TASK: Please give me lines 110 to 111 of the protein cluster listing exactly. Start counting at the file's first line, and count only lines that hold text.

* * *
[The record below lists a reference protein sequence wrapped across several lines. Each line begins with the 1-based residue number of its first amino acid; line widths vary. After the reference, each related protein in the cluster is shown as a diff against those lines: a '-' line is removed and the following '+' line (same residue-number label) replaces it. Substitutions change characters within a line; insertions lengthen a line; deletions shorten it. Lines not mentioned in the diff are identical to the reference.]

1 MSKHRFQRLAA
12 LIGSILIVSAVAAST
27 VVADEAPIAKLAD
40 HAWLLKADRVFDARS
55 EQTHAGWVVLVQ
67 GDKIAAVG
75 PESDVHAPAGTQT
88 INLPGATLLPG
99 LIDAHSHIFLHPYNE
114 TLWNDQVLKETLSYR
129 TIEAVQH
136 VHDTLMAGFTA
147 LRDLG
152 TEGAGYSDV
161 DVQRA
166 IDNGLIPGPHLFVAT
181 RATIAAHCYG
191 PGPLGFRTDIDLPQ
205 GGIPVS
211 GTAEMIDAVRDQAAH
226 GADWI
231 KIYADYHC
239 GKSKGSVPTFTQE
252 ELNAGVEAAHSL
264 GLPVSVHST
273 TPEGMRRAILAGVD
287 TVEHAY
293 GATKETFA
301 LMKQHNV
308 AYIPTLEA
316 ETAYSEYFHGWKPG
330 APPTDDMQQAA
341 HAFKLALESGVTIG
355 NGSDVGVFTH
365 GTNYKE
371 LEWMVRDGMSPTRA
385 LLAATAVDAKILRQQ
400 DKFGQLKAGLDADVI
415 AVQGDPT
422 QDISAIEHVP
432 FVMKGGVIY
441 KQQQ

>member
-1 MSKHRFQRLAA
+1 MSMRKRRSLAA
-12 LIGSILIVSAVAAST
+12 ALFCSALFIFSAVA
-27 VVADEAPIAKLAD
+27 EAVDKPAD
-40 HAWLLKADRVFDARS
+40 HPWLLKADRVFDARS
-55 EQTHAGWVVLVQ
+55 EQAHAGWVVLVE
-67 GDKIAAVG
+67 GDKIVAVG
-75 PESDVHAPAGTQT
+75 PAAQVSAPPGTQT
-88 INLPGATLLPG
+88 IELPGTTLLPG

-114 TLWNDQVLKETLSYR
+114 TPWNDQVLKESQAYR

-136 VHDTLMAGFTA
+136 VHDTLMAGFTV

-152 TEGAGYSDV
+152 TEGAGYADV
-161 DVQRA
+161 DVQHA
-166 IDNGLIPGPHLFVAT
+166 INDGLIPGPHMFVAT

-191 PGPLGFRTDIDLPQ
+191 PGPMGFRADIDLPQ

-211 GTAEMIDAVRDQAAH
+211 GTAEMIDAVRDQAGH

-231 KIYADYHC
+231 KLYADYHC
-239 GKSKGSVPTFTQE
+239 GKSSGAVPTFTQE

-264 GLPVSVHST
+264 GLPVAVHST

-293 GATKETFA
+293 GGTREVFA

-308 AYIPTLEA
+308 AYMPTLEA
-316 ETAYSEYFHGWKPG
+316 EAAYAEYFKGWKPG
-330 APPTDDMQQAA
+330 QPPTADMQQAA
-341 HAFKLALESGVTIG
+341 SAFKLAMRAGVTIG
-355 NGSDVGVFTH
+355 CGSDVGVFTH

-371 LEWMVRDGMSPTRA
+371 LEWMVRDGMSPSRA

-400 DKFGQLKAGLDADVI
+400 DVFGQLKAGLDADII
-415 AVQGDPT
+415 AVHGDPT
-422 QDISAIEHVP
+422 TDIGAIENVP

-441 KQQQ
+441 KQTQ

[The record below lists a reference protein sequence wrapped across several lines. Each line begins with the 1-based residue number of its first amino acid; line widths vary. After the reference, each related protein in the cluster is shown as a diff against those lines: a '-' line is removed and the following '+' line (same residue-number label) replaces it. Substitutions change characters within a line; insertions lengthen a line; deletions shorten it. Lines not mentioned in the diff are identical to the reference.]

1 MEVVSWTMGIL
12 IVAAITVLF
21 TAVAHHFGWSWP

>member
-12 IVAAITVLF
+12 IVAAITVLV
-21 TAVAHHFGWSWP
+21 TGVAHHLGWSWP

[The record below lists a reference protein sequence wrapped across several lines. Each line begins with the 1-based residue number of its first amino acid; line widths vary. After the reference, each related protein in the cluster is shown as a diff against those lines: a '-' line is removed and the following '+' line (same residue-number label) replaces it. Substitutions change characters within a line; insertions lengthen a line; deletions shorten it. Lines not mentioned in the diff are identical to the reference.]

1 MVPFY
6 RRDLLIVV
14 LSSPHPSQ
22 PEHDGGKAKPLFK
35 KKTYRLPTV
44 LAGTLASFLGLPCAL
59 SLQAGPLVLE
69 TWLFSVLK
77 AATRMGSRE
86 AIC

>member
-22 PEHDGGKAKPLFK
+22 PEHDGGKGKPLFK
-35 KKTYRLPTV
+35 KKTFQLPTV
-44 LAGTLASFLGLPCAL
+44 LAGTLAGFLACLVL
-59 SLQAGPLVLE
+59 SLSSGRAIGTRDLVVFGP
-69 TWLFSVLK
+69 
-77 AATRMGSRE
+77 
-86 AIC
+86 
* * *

-21 TAVAHHFGWSWP
+21 TGVAHHLGWSWP